According to Michael Jackson’s Beerhunter site, a Best Bitter (or Special Bitter) is a pale ale with an alcohol content of between 4.4 – 4.5% ABV. In the BJCP guidelines, the characteristics of the Ordinary Bitter and the Best or Special Bitter are almost exactly the same. I’ll re-post those from the Ordinary Bitter page here, but will make the changes in Bold Type.

Several factors are important when brewing this beer and it holds true for all the English pale ales. Number one is to use a yeast that does not attenuate completely and that will produce the fruity esters typical in this style of beer. About 70% is a good target attenuation to shoot for when looking for your yeast. Another important factor is the hopping. Although these beers can be somewhat bitter, they should not be as hoppy as American versions. The hops used should be of the English variety such as Fuggles or East Kent Goldings. These hops will provide the necessary bitterness and flavor while still maintaining the expected English characteristics.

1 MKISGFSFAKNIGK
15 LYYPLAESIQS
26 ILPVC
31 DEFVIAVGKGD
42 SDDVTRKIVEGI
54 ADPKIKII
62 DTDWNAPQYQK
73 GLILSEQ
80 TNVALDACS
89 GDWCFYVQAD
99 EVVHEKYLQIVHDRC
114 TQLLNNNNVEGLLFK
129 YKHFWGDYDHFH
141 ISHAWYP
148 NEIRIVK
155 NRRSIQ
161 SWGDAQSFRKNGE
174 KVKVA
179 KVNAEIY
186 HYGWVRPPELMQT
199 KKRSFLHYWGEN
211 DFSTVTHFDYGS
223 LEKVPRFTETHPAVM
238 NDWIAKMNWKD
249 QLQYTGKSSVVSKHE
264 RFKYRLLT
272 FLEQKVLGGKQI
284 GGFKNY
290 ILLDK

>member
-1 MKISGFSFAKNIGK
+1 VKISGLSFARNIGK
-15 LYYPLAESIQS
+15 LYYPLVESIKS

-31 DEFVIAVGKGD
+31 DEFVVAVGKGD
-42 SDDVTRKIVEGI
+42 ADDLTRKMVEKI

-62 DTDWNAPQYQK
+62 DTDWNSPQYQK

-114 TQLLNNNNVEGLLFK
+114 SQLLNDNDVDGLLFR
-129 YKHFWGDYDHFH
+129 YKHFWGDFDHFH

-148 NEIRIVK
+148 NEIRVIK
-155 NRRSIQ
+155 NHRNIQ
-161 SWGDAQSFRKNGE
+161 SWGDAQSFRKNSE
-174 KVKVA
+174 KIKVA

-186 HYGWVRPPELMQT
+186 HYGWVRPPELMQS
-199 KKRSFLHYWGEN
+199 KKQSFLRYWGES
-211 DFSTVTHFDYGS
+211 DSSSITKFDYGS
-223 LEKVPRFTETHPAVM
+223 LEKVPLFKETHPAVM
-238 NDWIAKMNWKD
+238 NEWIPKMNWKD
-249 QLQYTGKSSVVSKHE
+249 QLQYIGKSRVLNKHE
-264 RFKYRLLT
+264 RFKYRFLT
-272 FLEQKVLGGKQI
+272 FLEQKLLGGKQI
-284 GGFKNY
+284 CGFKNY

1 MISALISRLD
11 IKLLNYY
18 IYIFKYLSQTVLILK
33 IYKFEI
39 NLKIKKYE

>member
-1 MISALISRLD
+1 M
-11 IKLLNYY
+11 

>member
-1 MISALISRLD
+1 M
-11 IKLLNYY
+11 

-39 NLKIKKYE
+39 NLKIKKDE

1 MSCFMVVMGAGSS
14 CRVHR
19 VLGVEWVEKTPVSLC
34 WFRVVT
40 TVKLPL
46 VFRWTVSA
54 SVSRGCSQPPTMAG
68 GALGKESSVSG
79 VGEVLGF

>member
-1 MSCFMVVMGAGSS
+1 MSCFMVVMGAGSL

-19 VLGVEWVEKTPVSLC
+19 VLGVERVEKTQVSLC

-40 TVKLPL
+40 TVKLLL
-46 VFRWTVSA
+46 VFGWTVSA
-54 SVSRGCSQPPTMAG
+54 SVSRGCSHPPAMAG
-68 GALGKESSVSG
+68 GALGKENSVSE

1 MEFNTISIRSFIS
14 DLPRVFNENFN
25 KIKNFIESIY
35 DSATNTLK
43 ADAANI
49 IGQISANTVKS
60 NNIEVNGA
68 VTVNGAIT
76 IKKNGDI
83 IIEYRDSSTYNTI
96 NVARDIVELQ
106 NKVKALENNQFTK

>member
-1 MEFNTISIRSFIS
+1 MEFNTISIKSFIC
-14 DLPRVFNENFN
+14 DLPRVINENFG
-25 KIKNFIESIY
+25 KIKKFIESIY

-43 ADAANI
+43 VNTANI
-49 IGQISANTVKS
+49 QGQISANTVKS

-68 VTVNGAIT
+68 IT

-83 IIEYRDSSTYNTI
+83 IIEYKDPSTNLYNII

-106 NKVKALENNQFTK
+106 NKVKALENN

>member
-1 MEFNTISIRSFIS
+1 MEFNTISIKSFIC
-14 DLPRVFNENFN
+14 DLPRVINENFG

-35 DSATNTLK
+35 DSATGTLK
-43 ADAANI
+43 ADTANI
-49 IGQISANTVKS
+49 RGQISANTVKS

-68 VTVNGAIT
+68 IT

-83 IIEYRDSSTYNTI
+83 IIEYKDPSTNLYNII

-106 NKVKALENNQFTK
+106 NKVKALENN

Best Bitter Description

  • Aroma: Many best bitters have some malt aroma, often (but not always) with a caramel note as well. There may be some mild to moderate fruitiness from the yeast evident. Hop aroma can range from moderate to none (UK varieties typically, although US varieties may be used). There is generally no diacetyl, although very low levels are acceptable.
  • Appearance: Best Bitters will be medium gold to medium copper with good to brilliant clarity. You will normally notice a low to moderate white to off-white head, but there may be very little head due to low carbonation which is typical in these beers.